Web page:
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Edited Transcript of INFI.OQ earnings conference call or presentation 9-Nov-20 9:30pm GMT

·29 min read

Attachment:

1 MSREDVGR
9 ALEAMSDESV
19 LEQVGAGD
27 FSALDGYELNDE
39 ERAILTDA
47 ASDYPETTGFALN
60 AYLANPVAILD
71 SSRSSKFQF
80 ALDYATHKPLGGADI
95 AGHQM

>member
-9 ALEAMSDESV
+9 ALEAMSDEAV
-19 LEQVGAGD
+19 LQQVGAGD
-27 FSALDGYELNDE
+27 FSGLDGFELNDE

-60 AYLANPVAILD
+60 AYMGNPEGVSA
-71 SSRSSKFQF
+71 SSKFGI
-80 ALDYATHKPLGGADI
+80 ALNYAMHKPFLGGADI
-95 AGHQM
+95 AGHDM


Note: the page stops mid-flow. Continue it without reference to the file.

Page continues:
Q3 2020 Infinity Pharmaceuticals Inc Earnings Call Cambridge Nov 9, 2020 (Thomson StreetEvents) -- Edited Transcript of Infinity Pharmaceuticals Inc earnings conference call or presentation Monday, November 9, 2020 at 9:30:00pm GMT TEXT version of Transcript ================================================================================ Corporate Participants ================================================================================ * Adelene Q. Perkins Infinity Pharmaceuticals, Inc. - Chairman & CEO * Brian Schwartz Infinity Pharmaceuticals, Inc. - Consulting Chief Physician * Jayne Kauffman Infinity Pharmaceuticals, Inc. - Senior Executive Coordinator * Lawrence E. Bloch Infinity Pharmaceuticals, Inc. - President & Treasurer ================================================================================ Conference Call Participants ================================================================================ * Matthew Alexander Bannon JPMorgan Chase & Co, Research Division - Analyst * Nicholas M. Abbott Wells Fargo Securities, LLC, Research Division - Director & Associate Analyst * Soumit Roy JonesTrading Institutional Services, LLC, Research Division - VP & Healthcare Analyst ================================================================================ Presentation -------------------------------------------------------------------------------- Operator [1] -------------------------------------------------------------------------------- Ladies and gentlemen, thank you for standing by. Welcome to Infinity Pharmaceuticals Conference Call to discuss the company's operations and financial results for the third quarter 2020. My name is Cathy, and I'll be your operator for today's call. (Operator Instructions). Please be advised that this call is being recorded at Infinity's request. Now I would like to introduce your host for today's call, Jayne Kauffman. Please go ahead. -------------------------------------------------------------------------------- Jayne Kauffman, Infinity Pharmaceuticals, Inc. - Senior Executive Coordinator [2] -------------------------------------------------------------------------------- Thank you, Cathy, and good afternoon, everyone. Welcome to today's call to discuss our recent business progress and review our third quarter 2020 financial results. On the call with me today are Adelene Perkins, Chief Executive Officer; Larry Bloch, President; and Brian Schwartz, Consulting Chief Physician. We will open up the call for Q&A following our remarks. The press release issued this afternoon details our results and is available on our website at infi.com. Please note that during this call, we may make forward-looking statements about our future expectations and plans. Including clinical development objectives, the therapeutic potential of our product candidates, our strategic plans and strategies and financial projections. Our actual results may differ materially from what we project today, due to a number of important factors, including the considerations described in the Risk Factors section of our quarterly report on Form 10-Q for the third quarter of 2020 and in other filings we make with the SEC. These forward-looking statements represent our views only as of today, and we caution you that we may not update them in the future, whether as a result of new information, future events or otherwise. Now I would like to turn the call over to Adelene. -------------------------------------------------------------------------------- Adelene Q. Perkins, Infinity Pharmaceuticals, Inc. - Chairman & CEO [3] -------------------------------------------------------------------------------- Thanks, Jayne, and thank you to everyone for joining us today. We are reaching an exciting inflection point in Infinity having progressed the development of eganelisib towards data readouts across our clinical programs in diverse treatment settings and indications, strategically designed to evaluate the potential of eganelisib to improve outcomes for cancer patients. Over the past 2 years, we have focused on the execution of our Phase-II clinical trial, leveraging the strong scientific foundation of PI3-kinase-gamma inhibition with eganelisib. And are now positioned to deliver important clinical and translational data in the coming months. On today's call, our consultant chief physician, Dr. Brian Schwartz, will provide more detailed clinical update. But before that, I'd like to review some highlights from the past quarter. Starting off with MARIO-275, our randomized controlled Phase-II study in collaboration with BMS in which we are evaluating eganelisib in combination with Opdivo in patients with advanced urothelial cancer. We previously announced that we reduced the dose of eganelisib from 40-milligrams to 30-milligrams daily to address the reversible liver enzyme elevation, which were reported at the first scheduled IDMC meeting last spring. We've continued treatment of patients still on study at 30 milligrams and have continued monitoring the safety of the 49 patients enrolled in the study today. And we recently reviewed updated data from these patients with the IDMC. We're pleased that the IDMC concluded that the risk-benefit ratio of eganelisib and Opdivo in this patient population warrants ongoing evaluation. We will continue to follow the patients still on study through year-end and evaluate data on maturing time-to-event measures, including progression-free survival and overall survival to determine the best path forward for eganelisib plus Opdivo in second-line bladder cancer. I will now move to MARIO-3, our Phase-II study in collaboration with Roche/Genentech in which we are evaluating the combination of eganelisib with Tecentriq and Abraxane as a front-line treatment in patients with triple-negative breast cancer or TNBC, and in combination with Tecentriq and Avastin, as a frontline treatment for patients with renal cell cancer or RCC. Last quarter, we shared that we were on track to present data from the TNBC cohort of MARIO-3 and have been accepted to present these results at the San Antonio Breast Cancer Symposium or SABCS next month. We were also pleased to have received Fast Track Designation for eganelisib in combination with the checkpoint inhibitor and chemotherapy for first-line treatment of patients with advanced TNBC. This week, at SITC, our investigators are presenting updated data from the melanoma and squamous cell cancer of the head and neck cohort of MARIO-1, our Phase I/Ib study in collaboration with Bristol-Myers Squibb, evaluating eganelisib in combination with Opdivo in patients with advanced solid tumors. These data supports the tolerability and activity of this combination and provide additional translational data supporting both the on mechanism immunomodulation of eganelisib and our clinical strategy to move eganelisib to earlier lines of treatment. And finally, in addition to these Infinity sponsored trials, our collaborator, Arcus Biosciences, will also be presenting data at SABCS from their Phase Ib study evaluating eganelisib in a novel checkpoint inhibitor free regimen that includes etrumadenant, their dual receptor antagonist, the adenosine antagonist, also known as AB928, and Doxil in patients with relapsed/refractory triple-negative breast cancer, adding to our eganelisib data set in TNBC. We are pleased with our progress in the clinic, which enables us to share data over the coming months, that reveal the potential of eganelisib. We're grateful for the commitment and dedication of our employees, collaborators and partners who've enabled this progress. With that overview, I will now transition the call over to Brian to provide more detail on our trials and upcoming data presentations. -------------------------------------------------------------------------------- Brian Schwartz, Infinity Pharmaceuticals, Inc. - Consulting Chief Physician [4] -------------------------------------------------------------------------------- Thank you, Adelene. These are exciting times at Infinity and we are looking forward to sharing our progress and data. Starting out with an update on MARIO-3. As Adelene mentioned, we have 2 cohorts in this ongoing Phase II study. One evaluating eganelisib in combination with Tecentriq and Abraxane as a frontline therapy for triple-negative breast cancer patients, for which we have received Fast Track Designation from the FDA and the other evaluating eganelisib in combination with Tecentriq and Avastin as a front-line therapy for patients with renal cell cancer. Last quarter, we shared that we have generated encouraging signals of clinical activity in the triple-negative breast cancer cohort. Today, I am happy to share that we will be presenting these data at the San Antonio Breast Cancer Symposium in December. At this symposium, we will be presenting data from our front-line MARIO-3 triple-negative breast cancer cohort together with an update on enrollment, enrollment outlook for this cohort. And also, Arcus will be presenting data in the second line triple-negative breast cancer setting as well. Taken together, we believe that we may have the unique opportunity with eganelisib to make an impact in triple-negative breast cancer, the deadliest form of breast cancer with limited treatment options. We have also made progress in the RCC cohort of MARIO-3, having completed enrollment ahead of schedule with 30 patients enrolled across approximately 25 sites. Moving next to MARIO-275, which is our controlled, randomized Phase II study, evaluating eganelisib in combination with Opdivo in platinum refractory IO-naive patients with advanced urothelial cancer. This is run in collaboration with Bristol-Myers Squibb. As we previously reported, we implemented a dose reduction from 40 milligrams once-a-day to 30 milligrams once-a-day to address the reversible liver function elevations identified at the first IDMC meeting. We were pleased that this dose reduction was successful enabling the continued treatment of patients previously enrolled in the study. We have continued treating patients previously enrolled in the study and presented updated data from these patients at our latest IDMC meeting. After reviewing these data, the IDMC concluded that the risk-benefit to patients supported and continued evaluation of eganelisib plus Opdivo in this patient population and supported reopening of enrollment of MARIO-275. We are pleased that the 30-milligram dose is well tolerated and are confident in moving forward at this dose from an efficacy perspective with PK data that shows near complete to sustained inhibition of PI3K-gamma with eganelisib monotherapy at doses of 50 milligrams once-daily and above as well as robust PD markers of activity at the 30-milligram dose. So what is our path forward in metastatic urothelial cancer? We are continuing to evaluating the clinical benefits in patients currently enrolled in MARIO-275 across maturing time-to-event measures, including progression-free survival and overall survival through the end of the year to inform next steps. Our path forward may include reopening enrollment of MARIO-275 to generate additional data or leveraging the clinical and translational insights from the first 49 patients to design a follow-on study. And finally, we are presenting data this week at SITC from MARIO-1. Our Phase I/Ib study in collaboration with Bristol-Myers Squibb, which enrolled a bunch of patients with advanced solid tumors. As a reminder, the melanoma and squamous cell cancer, head and neck cohorts of MARIO-1 were designed to carefully isolate the clinical benefits of eganelisib by examining its clinical activity in patients who are not expected to respond to checkpoint inhibitor monotherapy while having progressed on checkpoint inhibitor as their immediate prior therapy. By targeting these patients, not expected to respond to checkpoint inhibitor monotherapy, we put eganelisib in a difficult test to ensure that patient benefits observed can be attributed to the addition and contribution of eganelisib making any disease control in these patients meaningful. In a poster presented by our collaborators at Memorial Sloan Kettering on the melanoma cohort at SITC, we reported that eganelisib in combination with nivolumab was generally well tolerated and associated with the safety -- but favorable safety profile. We are pleased to see clinical activity in patients who are not expected to respond to checkpoint inhibitor monotherapy immediately prior -- that they progressed on immediately prior to coming on to treatment. Most encouraging, disease control was observed in more than half or 52.6% of the 19 patients who had been refractory or relapsed to checkpoint inhibitor therapy following 2 or fewer prior lines of therapy with a partial response rate of 21%. Importantly, we demonstrated that we hope -- what we hope to show in the study the reversible of progressive disease in patients with immediate prior treatment with anti-PD-1 PD-L1 therapy. When we look at the translational data from the cohort, we see on mechanism effects of eganelisib, decreasing immune suppression, reflected in reduced MDSC levels and increased immune activation via T-cell invigoration and upregulation of interferon-gamma responsive factors. The data from squamous cell carcinoma of the head and neck cohort which were presented in an oral presentation from our collaborators at UCSD at SITC were similar to what we observed in the melanoma cohort. As in the menaloma cohort, the combination of treatment with eganelisib and nivolumab was generally well tolerated and had a favorable safety profile. In addition, we see clinical activity in patients not expected to benefit from checkpoint inhibitor monotherapy due to immediate prior progression on a checkpoint inhibitor. Disease control was observed here in 45% or 9 of the 20 evaluable patients with partial responses in 10% or 2 out of 20 evaluable patients who had been refractory to or relapsed on a median checkpoint inhibitor therapy. Just as seen in the melanoma cohort, patients with 2 or fewer prior lines of therapy had a greater clinical benefit with 20% or 2 of the 10 evaluable patients achieving a partial response. These results are meaningful for a few reasons. First and foremost, we see an excellent safety profile. Second, we see an on-mechanism activity with immune modulation as intended with treatment. Thirdly, as we just mentioned, we saw clinical activity with a considerable disease control rate in patients who progressed on or immediately prior to checkpoint inhibitor therapy. Having deliberately set a very high bar for activity in this setting we are pleased with the contribution of eganelisib in improving outcomes of these patients. And finally, in both cohorts, we see the greatest clinical benefit in patients that received 2 or fewer prior lines of therapy. This is important validation of our overall clinical strategy in which we have moved eganelisib to earlier lines of therapy in our ongoing studies, in second-line urothelial cancer in MARIO-275 and and in the frontline setting in triple-negative breast cancer and renal cell cancer in MARIO-3. In summary, the data for MARIO-1 suggests that eganelisib can potentially be safe and well tolerated immunotherapy capable of improving meaningful clinical benefits in multiple cancer types and treatment regimens. Overall, we are encouraged with our progress across our clinical program. And despite the challenges associated with COVID-19, we have been able to continue the treatment of patients with limited disruptions. In the coming months, we look forward to sharing the data across our programs, which will highlight the potential of eganelisib as a unique macrophage targeted treatment to expand the benefit of immunotherapy to diverse patients across indications and settings. Before I transition the call over to Larry, I would like to thank our patients, investigator, collaborators at BMS, Roche/Genentech and Arcus, whose continued dedication has enabled our clinical progress. With that, I will turn it over to Larry. -------------------------------------------------------------------------------- Lawrence E. Bloch, Infinity Pharmaceuticals, Inc. - President & Treasurer [5] -------------------------------------------------------------------------------- Thank you, Brian. Turning to our third quarter financial results. At September 30, 2020, Infinity had total cash, cash equivalents and available for sale securities of $41.3 million as compared to $42.7 million at June 30, 2020. The R&D expenses for the third quarter of 2020 were $6.1 million compared to $7.1 million for the same period in 2019. And this decrease is primarily related to a combination drug purchase during the third quarter of 2019. G&A expense was $2.9 million for the third quarter of 2020 and as compared to $3.6 million for the same period in 2019. And this decrease is primarily related to a reduction in professional services as well as consulting expenses. And net loss for third quarter 2020 was $9.5 million or a basic and diluted loss per common share of $0.16 compared to a net loss of $11.4 million or a basic and diluted loss per common share of $0.20 for the same period in 2019. We expect to end 2020, with the cash and investment balance ranging from $25 million to $35 million and based on our current operating plans, which exclude additional funding or business development activities, we anticipate that our existing cash, cash equivalents, and available-for-sale securities will be adequate to satisfy our capital needs through 2021. Infinity's financial guidance does not include potential additional funding or business development activities a potential $5 million milestone payment from BVF based on PellePharm's ongoing Phase III clinical trial of patidegib topical gel in Gorlin Syndrome, or any milestones from or the sale of the company's equity interest in PellePharm. We're very appreciative of your continued support as we move forward with development of eganelisib and look forward to providing our next update on eganelisib development at the San Antonio Breast Cancer Symposium next month. At this time, we can open the call for questions. Operator? ================================================================================ Questions and Answers -------------------------------------------------------------------------------- Operator [1] -------------------------------------------------------------------------------- (Operator Instructions). And your first question is from Anupam Rama from JPMorgan. -------------------------------------------------------------------------------- Matthew Alexander Bannon, JPMorgan Chase & Co, Research Division - Analyst [2] -------------------------------------------------------------------------------- This is Matt Bannon on for Anupam. So I thought it was really interesting in the MARIO-1 data set presented at SITC. Just how starkly responses are bifurcated between patients with 2 or fewer prior lines of therapy versus those with 3 or more. And within the responding patient, besides 1 blip in the chart for patient A with stage 3 melanoma, I'm referring to the time series of objective responses. There seem to be a consistent trend in the size of target lesions from baseline and that they almost exponentially shrink before plateauing and eventually coming back in size? So 2 questions on this. The first is where any biopsy is taken in these responders as their tumors were increasing in size that might shed light on the specific resistance mechanisms that these tumors are using to overcome therapy? And secondly, are these the response dynamics that you would expect in other tumor types? Or just trying to think about the read-through here. -------------------------------------------------------------------------------- Adelene Q. Perkins, Infinity Pharmaceuticals, Inc. - Chairman & CEO [3] -------------------------------------------------------------------------------- Sure. I'll start, and then I'll turn it over to Brian. Thanks for your question, Matt. First, your point is well taken in terms of the patients in MARIO-1, in both our melanoma and our head and neck, we're really challenging patients for 2 reasons. First is that they had all progressed on a checkpoint and their immediate prior. And then the second was that they were really late stage. So the melanoma poster, as you saw, 50% of the patients had 4 or more prior therapies. So this is a really sick, really late-stage patient population. So it's not surprising that we saw the better responses in the patients who have 2 or fewer, and even that's pretty remarkable, given that they had -- as you can see from the little patients in yet, it's a real reversal of progression on a checkpoint inhibitor to a reduction. So that's not completely surprising, and it's very consistent with our strategy. As Brian mentioned in his remarks, of moving into the second line in bladder cancer and in the frontline in TNBC. So we would expect that. Brian, maybe you can speak to the -- any further insights on resistance mechanisms. -------------------------------------------------------------------------------- Brian Schwartz, Infinity Pharmaceuticals, Inc. - Consulting Chief Physician [4] -------------------------------------------------------------------------------- So unfortunately, there are not many paid biopsies to highlight the potential resistance mechanisms that could potentially develop over time but I think important, as you highlighted, for patients who were progressing, who had received immunotherapy as their last therapy and just had the addition of eganelisib, one wouldn't have expected an additional response to occur. And that was the interesting and exciting phenomenon that we observed in this trial. But you're correct in the other trials, we hopefully will try and get more biopsies on progression and better learn the changes in different key immune-related cells and responses that could better inform us as to why the patient's tumors start regrowing. -------------------------------------------------------------------------------- Operator [5] -------------------------------------------------------------------------------- Next question is from Jim Birchenough of Wells Fargo. -------------------------------------------------------------------------------- Nicholas M. Abbott, Wells Fargo Securities, LLC, Research Division - Director & Associate Analyst [6] -------------------------------------------------------------------------------- It's Nick on for Jim (inaudible). Congratulations on the data update. First question and it's probably passing words in a way you don't want them passed. But in terms of the IDMC thing, risk benefits that supports continuation of the study. Does that suggest that there was -- I suggest there was an assessment of benefit. Does that connote a futility analysis? -------------------------------------------------------------------------------- Adelene Q. Perkins, Infinity Pharmaceuticals, Inc. - Chairman & CEO [7] -------------------------------------------------------------------------------- So I -- go ahead, Brian. -------------------------------------------------------------------------------- Brian Schwartz, Infinity Pharmaceuticals, Inc. - Consulting Chief Physician [8] -------------------------------------------------------------------------------- No, it's okay. Go ahead, Adelene. That's fine. I'll come in then. -------------------------------------------------------------------------------- Adelene Q. Perkins, Infinity Pharmaceuticals, Inc. - Chairman & CEO [9] -------------------------------------------------------------------------------- Yes, I was just going to say, it definitely does denote an efficacy analysis. We didn't have a preestablished futility, but we were looking at is there evidence, one beauty is, of course, of a controlled trial is that you see the differences both in any AE signals, which was the reason that we did the pause in May, but we also can see a benefit on the treatment on versus the control arm. And so we did see both that at 30 milligrams, it was better tolerated, and we have evidence of a benefit of the combination of eganelisib and Opdivo versus the control arm of Opdivo and placebo. -------------------------------------------------------------------------------- Nicholas M. Abbott, Wells Fargo Securities, LLC, Research Division - Director & Associate Analyst [10] -------------------------------------------------------------------------------- And then, Adelene, as you think about next steps here, you've suggested we could either reopen this study or we could take what we've learned from this study and the other studies and initiate a new trial. So I mean, where you're sitting today, which of those 2 options do you prefer? And why? -------------------------------------------------------------------------------- Adelene Q. Perkins, Infinity Pharmaceuticals, Inc. - Chairman & CEO [11] -------------------------------------------------------------------------------- It's -- Nick, as you know, it's going to be completely data dependent. So we're encouraged by the data that we've got to date. We're going to continue to look at that because it's progressing on both 2 really important metrics of PFS and OS. And when we look at that data, that will inform our next step of which is preferable. So it's just premature in the absence of having that data over the next couple of months to know which is preferable. -------------------------------------------------------------------------------- Nicholas M. Abbott, Wells Fargo Securities, LLC, Research Division - Director & Associate Analyst [12] -------------------------------------------------------------------------------- And then going back to the melanoma poster. Just very quickly, can you comment on baseline MDSC in these patients and whether there was any correlation between elevated levels and activity. And then we have 2 patients respond already quite quickly. And then 2 patients achieved a PR after at least 6 months of treatment. So what are your thoughts underlying the biology of what's going on here? -------------------------------------------------------------------------------- Adelene Q. Perkins, Infinity Pharmaceuticals, Inc. - Chairman & CEO [13] -------------------------------------------------------------------------------- I'll take a first crack, and then, Brian, I'm sure you can elaborate more. What we did see in terms of the underlying mechanism. And on the poster, it's really captured in some of the graphs that are right below the patient vignettes, where we did see in the vast majority of patients that are treated, a reduction in MDSCs, which is what we'd expect, and we've seen that consistently throughout all of our data to date. We see that leading, and that happened in just the first month. We see that leading to a pretty significant increase in the proliferation of previously exhausted T cells. So we see this activation of T cells and then we see all the markers of an immune response. So we've got the data there, CXCL9, CXCL10. And then on the poster underneath the cartoon of the mechanism of action, there's a table. And what we've seen and presented is one of the most upregulated genes is [CD 274], which is reflective of PD-L1. So we see that with the upregulation of immune response, that there's an upregulation of PD-L1 to try to blunt that T cell response. In some ways, we see that kind of priming for the checkpoint inhibitor by upregulating where there's data. As you know, across lots of different tumor types that patients do better on a checkpoint inhibitor, the higher their PD-L1 expression. So that's a concept that regardless of whether the patient started with high or low PL-1, if we upregulate that, that's going to -- we believe, is part of the reason for increased activity of the checkpoint inhibitor. So what we've been encouraged by in both the MARIO-1 data that we're presenting at SITC this week and some of the data that we'll be presenting in the coming months is that the activity that we're seeing is completely consistent with our understanding of the biology of PI3-kinase gamma and what inhibiting it should do in terms of activating an immune response. -------------------------------------------------------------------------------- Brian Schwartz, Infinity Pharmaceuticals, Inc. - Consulting Chief Physician [14] -------------------------------------------------------------------------------- Yes. I think the other important thing to remember is we have 2 sets of biomarkers. We have the circulating biomarker that's showing the poster, the circulating MDSCs and then we have what's -- or the different markers of T-cell reinvigoration. And then we have what's going on in the tumor. So what we've really tried to do in MARIO-3 and in MARIO-275, is trying to understand better what's going on in the tumor as well. And maybe that will become a better correlation as we move forward. But we have an idea of what's going on in the peripheral blood, but we really don't have a very good idea in terms of the biomarker in terms of what's going on in the tumor. And that's what we're trying to get. And we have some additional studies where we're really going to try and elucidate what happens in the tumor micro environment. -------------------------------------------------------------------------------- Operator [15] -------------------------------------------------------------------------------- Your next question is from Andrew D'Silva of B. Riley. -------------------------------------------------------------------------------- Unidentified Analyst, [16] -------------------------------------------------------------------------------- This is Noreen (inaudible) on for Andy. So forgive me, if you've actually mentioned this before, but I was just wondering with regard to MARIO-1, were there any other tumor types where hepatotoxicity has been seen. Now looking back seeing what you've seen with MARIO-275, did you observe any of that? Or have you observed long term, any liver enzyme elevations? -------------------------------------------------------------------------------- Brian Schwartz, Infinity Pharmaceuticals, Inc. - Consulting Chief Physician [17] -------------------------------------------------------------------------------- I can take that. In terms of liver enzyme elevations, we all know there's around 10-ish percent increase in transaminases autoimmune based with immunotherapy, and with single agent, we have a little bit of data at 40 and 60, suggesting that the drug itself could cause an increase in transaminases. Across the different cohorts, and we have multiple different cohorts in the Phase I trial, for example, you'll see in the melanoma cohort, we had an incidence of AST/ALT increase [present]. And then in the squamous cell, head and neck cohort, there was very, very little. So I think it varied amongst tumor type. What made it much clearer was in a randomized setting where you took immunotherapy versus immunotherapy plus eganelisib, where you could really tease out the difference. Numbers were still small, but it became really apparent. There was a difference when one looked in that randomized setting. -------------------------------------------------------------------------------- Unidentified Analyst, [18] -------------------------------------------------------------------------------- Right. That's really helpful. And then in terms of the MARIO-3 trial in triple-negative breast cancer, can you remind us what the benchmark is in terms of the response rates? And maybe share what internal bar you might have looking at those response rates? -------------------------------------------------------------------------------- Brian Schwartz, Infinity Pharmaceuticals, Inc. - Consulting Chief Physician [19] -------------------------------------------------------------------------------- So if you look if you look at MARIO-3 (inaudible), 3 in the triple-negative breast cancer, we'll have 2 cohorts. It will have a cohort with PD-L1 high and a cohort with PD-L1 low. So PD-L1 low is easy. The bar is relatively low. And even though there is a response rate of around 40-ish percent with Abraxane, the approval is only for the PD-L1 high. So I think we're looking at for the PD-L1 low at PFS to beat the PFS of -- it's 5 months for the PD-L1 low with a response rate of about 40. And for the PD-L1 group, just over 50% response rate a PFS of about 7.8 months. So I think we're trying to look at the totality of the data, both the -- what I call it, the depth of the responses and the duration of the responses and the totality of the data that we're looking at in the triple-negative breast cancer cohort. -------------------------------------------------------------------------------- Unidentified Analyst, [20] -------------------------------------------------------------------------------- Great. And just one last one. So in the same study in the triple-negative breast cancer, at SABCS, what kind of data actually will you be presenting? Can you provide some guidance on that, like patient number, et cetera? -------------------------------------------------------------------------------- Adelene Q. Perkins, Infinity Pharmaceuticals, Inc. - Chairman & CEO [21] -------------------------------------------------------------------------------- So [Normie], we haven't provided the patient numbers, although, obviously, we will be updating those at [SABCS]. And what we'll be presenting is all the data that we have on the patients that are enrolled to date up through the data cutoff that we needed to. So it will include time on study and response rate as well as the safety update for all those patients who are on study and have had a first scan at this point. I'll also just remind you, (inaudible), that the reason that Brian shared those benchmarks of the (inaudible) Abraxane in the PD-L1 positive study for which they have accelerated approval. We did design MARIO-3 to mirror that approval study IMpassion130 as closely as possible. So we have all the same inclusion, exclusion criteria. So it's not a randomized study. It's a pretty good benchmark for us. -------------------------------------------------------------------------------- Operator [22] -------------------------------------------------------------------------------- Our next question is from Soumit Roy of JonesTrading. -------------------------------------------------------------------------------- Soumit Roy, JonesTrading Institutional Services, LLC, Research Division - VP & Healthcare Analyst [23] -------------------------------------------------------------------------------- Congratulations on the very promising data. Looking at the SITC poster at the MDSC levels, could you give us a little color on how the trend look like in the MDSC levels passed cycle too, if you're collecting those data because historically, prior trials, you have done it very nicely correlates with the partial response. And the responders, could you tell us the PD-L1 status on these patients with the high or low in the melanoma trial? -------------------------------------------------------------------------------- Brian Schwartz, Infinity Pharmaceuticals, Inc. - Consulting Chief Physician [24] -------------------------------------------------------------------------------- So 2 things. One is, unfortunately, we don't have the PD-L1 status on a lot of the patients from MARIO-1 so we're basically in the melanoma trial, we've all the available pertinent data we have put in the poster so unfortunately, we just don't have all that data. The second part about MDSCs over time in the newer studies, we're collecting it, but it is quite variable. And we'd like to sort of summarize a much bigger cohort of patients before we make any conclusions about long-term changes in MDSC levels we're circulating ones. Once again, I'll reiterate what I said a little bit earlier on, really interested to see what happens in the tumor to see how the different markets change there. -------------------------------------------------------------------------------- Soumit Roy, JonesTrading Institutional Services, LLC, Research Division - VP & Healthcare Analyst [25] -------------------------------------------------------------------------------- Okay. And could you remind us the MARIO-3 and the dosage you're using is continuing to be 40 or 30 going forward? -------------------------------------------------------------------------------- Brian Schwartz, Infinity Pharmaceuticals, Inc. - Consulting Chief Physician [26] -------------------------------------------------------------------------------- So we've expanded it at 30 for MARIO-3 looking at the totality of the data and all the different parameters that we assess, we feel comfortable, as we've stated before that this sufficient drug is a sufficient PD effect. So feel comfortable at 30 milligrams moving forward. And we do know that as we increase the dose, these are higher incidence of transaminases. So that has been a really well tolerated dose, the 30. Some of the Arcus data will be presented at 40 milligrams at San Antonio Breast but they did a cohort of 30 and 40 milligrams. -------------------------------------------------------------------------------- Operator [27] -------------------------------------------------------------------------------- Your next question is from Kevin DeGeeter of Oppenheimer. -------------------------------------------------------------------------------- Unidentified Analyst, [28] -------------------------------------------------------------------------------- This is Susan on for Kevin. I wanted to follow-up on getting any details on the potential follow-on study for Mario-275. I know that you want to look at the data before you decide to enroll. But what would be the study objective and, I guess, patient population? -------------------------------------------------------------------------------- Adelene Q. Perkins, Infinity Pharmaceuticals, Inc. - Chairman & CEO [29] -------------------------------------------------------------------------------- So we understand your question, it really is going to be a function of the data itself what we would try to do is mirror -- take the learning from MARIO-275 in terms of the patients that has benefited most significantly and build a trial that leverages that data. So that's the focus and the objective of the study will be a function of what the data are and what past that those data pay for us in the next step. -------------------------------------------------------------------------------- Unidentified Analyst, [30] -------------------------------------------------------------------------------- Okay. Great. That makes sense. And my second question is on the MARIO-3 enrollment. You mentioned in your press release that you had implemented a number of initiatives. Can you give us color on what those initiatives are? And if you plan to disclose any metrics on enrollment? -------------------------------------------------------------------------------- Adelene Q. Perkins, Infinity Pharmaceuticals, Inc. - Chairman & CEO [31] -------------------------------------------------------------------------------- So we certainly will be providing at San Antonio an update on what current enrollment is as well as our outlook on enrollment. We're working very closely with our CRO and our sites. We've done a number of things that include a social media campaign so that patients will have access with a search for our trial. We've done a number of calls and educational sessions with our site. Brian, is there anything else that you would highlight that we've done? -------------------------------------------------------------------------------- Brian Schwartz, Infinity Pharmaceuticals, Inc. - Consulting Chief Physician [32] -------------------------------------------------------------------------------- I think that's -- I think it's a very competitive area. But I think (inaudible) -- will give you some more color, but it does seem to be a problem at the moment. -------------------------------------------------------------------------------- Adelene Q. Perkins, Infinity Pharmaceuticals, Inc. - Chairman & CEO [33] -------------------------------------------------------------------------------- And we think, ultimately, to your question, Susan, we think what we'll facilitate enrollment the most is through data. And so as our data mature, getting that data out, we will (inaudible) the most impossible driver of enrollment. -------------------------------------------------------------------------------- Operator [34] -------------------------------------------------------------------------------- Thank you. At this time, I'm showing no further questions. I'd like to turn the call back over to Adelene for closing remarks. -------------------------------------------------------------------------------- Adelene Q. Perkins, Infinity Pharmaceuticals, Inc. - Chairman & CEO [35] -------------------------------------------------------------------------------- Thank you. We're really excited to have reached this important phase of development in Infinity, and we look forward to sharing data and updates in the coming months. We thank you for your continued support and for joining today's call and to updating you later this year. Thank you and have a nice night. -------------------------------------------------------------------------------- Operator [36] -------------------------------------------------------------------------------- Ladies and gentlemen, this concludes today's conference call. You may now disconnect.